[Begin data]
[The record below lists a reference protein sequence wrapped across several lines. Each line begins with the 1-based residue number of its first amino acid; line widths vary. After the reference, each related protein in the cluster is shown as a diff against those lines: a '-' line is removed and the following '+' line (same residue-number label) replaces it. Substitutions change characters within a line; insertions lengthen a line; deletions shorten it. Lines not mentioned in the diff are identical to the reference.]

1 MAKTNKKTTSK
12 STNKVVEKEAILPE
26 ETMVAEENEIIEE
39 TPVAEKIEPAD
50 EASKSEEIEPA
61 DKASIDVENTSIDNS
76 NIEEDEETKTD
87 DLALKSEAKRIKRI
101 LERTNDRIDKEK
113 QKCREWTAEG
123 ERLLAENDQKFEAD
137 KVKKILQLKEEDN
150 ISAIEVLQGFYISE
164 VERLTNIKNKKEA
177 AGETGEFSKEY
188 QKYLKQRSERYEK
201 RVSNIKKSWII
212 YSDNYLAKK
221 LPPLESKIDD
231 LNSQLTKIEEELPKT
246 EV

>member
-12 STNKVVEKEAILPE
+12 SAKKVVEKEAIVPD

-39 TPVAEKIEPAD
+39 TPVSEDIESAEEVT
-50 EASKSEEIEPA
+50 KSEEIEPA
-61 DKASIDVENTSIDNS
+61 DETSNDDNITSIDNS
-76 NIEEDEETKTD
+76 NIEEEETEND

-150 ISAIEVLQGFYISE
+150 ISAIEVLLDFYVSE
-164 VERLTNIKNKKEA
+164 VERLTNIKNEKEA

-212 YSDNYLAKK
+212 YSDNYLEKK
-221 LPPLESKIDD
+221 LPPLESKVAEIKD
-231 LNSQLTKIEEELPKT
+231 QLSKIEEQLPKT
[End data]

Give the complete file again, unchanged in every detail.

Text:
[The record below lists a reference protein sequence wrapped across several lines. Each line begins with the 1-based residue number of its first amino acid; line widths vary. After the reference, each related protein in the cluster is shown as a diff against those lines: a '-' line is removed and the following '+' line (same residue-number label) replaces it. Substitutions change characters within a line; insertions lengthen a line; deletions shorten it. Lines not mentioned in the diff are identical to the reference.]

1 MAKTNKKTTSK
12 STNKVVEKEAILPE
26 ETMVAEENEIIEE
39 TPVAEKIEPAD
50 EASKSEEIEPA
61 DKASIDVENTSIDNS
76 NIEEDEETKTD
87 DLALKSEAKRIKRI
101 LERTNDRIDKEK
113 QKCREWTAEG
123 ERLLAENDQKFEAD
137 KVKKILQLKEEDN
150 ISAIEVLQGFYISE
164 VERLTNIKNKKEA
177 AGETGEFSKEY
188 QKYLKQRSERYEK
201 RVSNIKKSWII
212 YSDNYLAKK
221 LPPLESKIDD
231 LNSQLTKIEEELPKT
246 EV

>member
-12 STNKVVEKEAILPE
+12 SAKKVVEKEAIVPD

-39 TPVAEKIEPAD
+39 TPVSEDIESAEEVT
-50 EASKSEEIEPA
+50 KSEEIEPA
-61 DKASIDVENTSIDNS
+61 DETSNDDNITSIDNS
-76 NIEEDEETKTD
+76 NIEEEETEND

-150 ISAIEVLQGFYISE
+150 ISAIEVLLDFYVSE
-164 VERLTNIKNKKEA
+164 VERLTNIKNEKEA

-212 YSDNYLAKK
+212 YSDNYLEKK
-221 LPPLESKIDD
+221 LPPLESKVAEIKD
-231 LNSQLTKIEEELPKT
+231 QLSKIEEQLPKT